Korea’s top business conglomerate, Samsung Business Group, has struck a ‘big deal’ with Hanwha Business Group, and sold four of its affiliate companies to Hanwha for 1.9 trillion won (US$1.73 billion). The four companies are Samsung General Chemicals, Samsung Techwin, Samsung Thales and Samsung Total Chemicals. The total assets of the four companies are estimated at some 13 trillion (US$11.8 billion).
It is the most significant ‘big deal’ that took place among the big businesses for the first time since the painful foreign exchange crisis of the 1997 when such large-scale merger-acquisition deals occurred among five big conglomerates and other lesser-scale companies.
In 1997 during the government of the late former President Kim Dae-jung, the big-deal restructuring took place affecting the five largest business groups of Korea and at the time it was not a voluntary one as far as the business groups were concerned.
This time, however, the big-deal took place voluntarily by the two conglomerates on the basis of ‘choice and concentration’ of their own.
Amidst a somewhat gloomy economic forecast in Korea, Samsung (first in ranking in Korea) and Hanwha (tenth) showed a good example of releasing weak companies to make them strong ones in another group.
The obvious win-win big deal can help Samsung concentrate on electronics, financing and construction and contribute to Hanwha’s expansion of the boundaries of its defense and chemical industries where Hanwha is strong.
Reports indicate that Samsung Group started late last year to reduce the complicated status of cross-shareholding (which is banned by law) and to streamline the affiliated companies with an eye to concentrating its business activities on three major areas, namely electronics, financing and construction as was mentioned earlier.
In the past, Samsung Group carried out the organizational restructuring within the corporate boundary of the Group. This time, however, Samsung chose a different method and decided to sell the non-main stream affiliates off to another business group, namely Hanwha.
Petrochemical industries around the world reportedly do not have a very bright prospect and find their production facilities excessive compared with the actual need at present and the petrochemical companies in Japan and China are known to be thinking of down-sizing restructuring.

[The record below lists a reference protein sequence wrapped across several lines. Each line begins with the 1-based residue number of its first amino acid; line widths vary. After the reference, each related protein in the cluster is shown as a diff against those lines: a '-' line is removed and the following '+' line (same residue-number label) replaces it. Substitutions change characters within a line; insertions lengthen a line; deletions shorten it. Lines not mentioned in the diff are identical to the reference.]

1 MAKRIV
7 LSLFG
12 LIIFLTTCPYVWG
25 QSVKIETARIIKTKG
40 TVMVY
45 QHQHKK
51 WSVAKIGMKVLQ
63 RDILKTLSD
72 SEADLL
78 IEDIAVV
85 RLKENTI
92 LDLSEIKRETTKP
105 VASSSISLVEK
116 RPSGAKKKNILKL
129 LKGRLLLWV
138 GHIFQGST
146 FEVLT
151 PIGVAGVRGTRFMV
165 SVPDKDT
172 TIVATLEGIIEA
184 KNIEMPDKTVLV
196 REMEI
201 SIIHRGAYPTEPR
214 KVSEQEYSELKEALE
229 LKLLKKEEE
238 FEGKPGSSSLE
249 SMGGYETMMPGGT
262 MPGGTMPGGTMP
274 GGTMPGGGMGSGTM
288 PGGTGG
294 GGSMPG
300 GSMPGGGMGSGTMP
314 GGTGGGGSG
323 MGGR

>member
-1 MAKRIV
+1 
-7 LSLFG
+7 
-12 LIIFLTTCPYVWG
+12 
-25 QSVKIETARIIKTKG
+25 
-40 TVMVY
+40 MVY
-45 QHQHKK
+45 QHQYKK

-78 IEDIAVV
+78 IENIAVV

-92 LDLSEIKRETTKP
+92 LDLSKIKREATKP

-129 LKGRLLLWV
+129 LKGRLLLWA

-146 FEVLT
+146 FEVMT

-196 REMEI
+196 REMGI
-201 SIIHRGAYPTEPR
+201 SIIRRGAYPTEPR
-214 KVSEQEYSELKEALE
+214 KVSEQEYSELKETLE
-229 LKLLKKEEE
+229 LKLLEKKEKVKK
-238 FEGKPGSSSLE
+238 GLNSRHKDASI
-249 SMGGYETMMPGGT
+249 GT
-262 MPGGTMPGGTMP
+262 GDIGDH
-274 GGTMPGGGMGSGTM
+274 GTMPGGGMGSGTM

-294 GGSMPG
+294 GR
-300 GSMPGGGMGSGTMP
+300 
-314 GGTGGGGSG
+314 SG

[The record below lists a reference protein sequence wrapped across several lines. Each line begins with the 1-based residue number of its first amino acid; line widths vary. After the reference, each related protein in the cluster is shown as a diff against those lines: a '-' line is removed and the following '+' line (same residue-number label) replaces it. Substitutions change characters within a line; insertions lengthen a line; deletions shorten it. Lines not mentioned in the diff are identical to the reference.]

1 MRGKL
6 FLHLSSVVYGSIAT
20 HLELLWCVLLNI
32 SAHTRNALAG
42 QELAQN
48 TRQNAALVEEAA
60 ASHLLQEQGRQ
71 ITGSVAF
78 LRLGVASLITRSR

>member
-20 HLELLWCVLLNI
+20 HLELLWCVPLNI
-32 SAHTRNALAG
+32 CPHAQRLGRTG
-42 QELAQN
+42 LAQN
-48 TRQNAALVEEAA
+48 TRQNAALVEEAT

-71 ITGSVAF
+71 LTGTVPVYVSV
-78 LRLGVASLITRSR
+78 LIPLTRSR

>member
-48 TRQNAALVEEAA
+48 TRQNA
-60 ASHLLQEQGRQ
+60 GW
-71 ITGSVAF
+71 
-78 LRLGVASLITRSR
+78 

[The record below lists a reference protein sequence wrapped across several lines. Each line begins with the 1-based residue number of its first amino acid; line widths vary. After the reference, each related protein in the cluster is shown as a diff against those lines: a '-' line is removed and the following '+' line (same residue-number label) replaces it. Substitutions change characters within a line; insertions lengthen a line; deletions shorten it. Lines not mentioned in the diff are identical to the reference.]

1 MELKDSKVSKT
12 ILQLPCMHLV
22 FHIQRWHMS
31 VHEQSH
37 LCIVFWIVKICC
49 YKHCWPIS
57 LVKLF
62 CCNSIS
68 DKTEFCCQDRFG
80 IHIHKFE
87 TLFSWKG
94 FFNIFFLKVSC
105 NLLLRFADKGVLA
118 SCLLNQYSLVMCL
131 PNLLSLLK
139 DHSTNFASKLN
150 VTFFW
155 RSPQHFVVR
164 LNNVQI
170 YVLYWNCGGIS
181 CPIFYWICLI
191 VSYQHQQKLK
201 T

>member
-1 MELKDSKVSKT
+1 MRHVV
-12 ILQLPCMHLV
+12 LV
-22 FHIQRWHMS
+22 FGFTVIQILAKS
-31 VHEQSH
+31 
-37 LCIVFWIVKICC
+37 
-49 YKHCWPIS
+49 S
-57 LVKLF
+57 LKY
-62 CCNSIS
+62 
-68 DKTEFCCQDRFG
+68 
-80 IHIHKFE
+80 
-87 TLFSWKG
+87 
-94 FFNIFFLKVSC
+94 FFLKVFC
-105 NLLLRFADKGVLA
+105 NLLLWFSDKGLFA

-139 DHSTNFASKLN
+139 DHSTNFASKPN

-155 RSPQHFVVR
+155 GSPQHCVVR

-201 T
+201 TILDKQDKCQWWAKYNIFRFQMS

The picture at the defense industry in Korea, too, is not very promising in that official investigations have already started according to Korean reports to control corruption and irregularities known to be rampant in the defense industry.
President Park Geun-hye has recently made scathing criticisms against various corrupt practices and irregularities perpetrated by the defense industry in Korea and called them “acts of giving benefit to the enemy.” Massive investigations started by the law-enforcement agencies following this development.
However, this, of course, does not mean that the companies Samsung have decided to sell to Hanwha are all insolvent ones. For instance, Samsung General Chemicals and Samsung Techwin are known to produce 100 to 200 billion won in net profit a year.
This means that Hanwha is acquiring profit-yielding companies who could contribute to Hanwha’s substantial expansion of its business activities. Hanwha, acquiring these companies, could become Korea’s number one in the area of chemical and defense industries in Korea. These companies who had not been very highly rated in the ‘Samsung Family’ would now join the flagship companies in the Hanwha Group.
The domestic market situation is forecast to go through a long tunnel of doldrums. Korean business companies, the big ones and the small-medium enterprises (SMEs) alike, are known to find themselves at a time when they should think hard and try to reduce extra fat wherever it is found.
Business experts say that Samsung and Hanwha should try to use this opportunity to set a good example of successful and business restructuring?in order not to repeat the mistakes made by other companies in the past such as Woongjin, STX and Tongyang, who are known to have collapsed while trying to grow big only in their outward appearance of size instead of seeking growth in internal substance.
Experts warn that a total of over 8,000 employees of the affected Samsung companies will worry about their future and that this could exert an unfavorable influence on the national economy. They warn that that Samsung and Hanwha should try not to cause this kind of situation.
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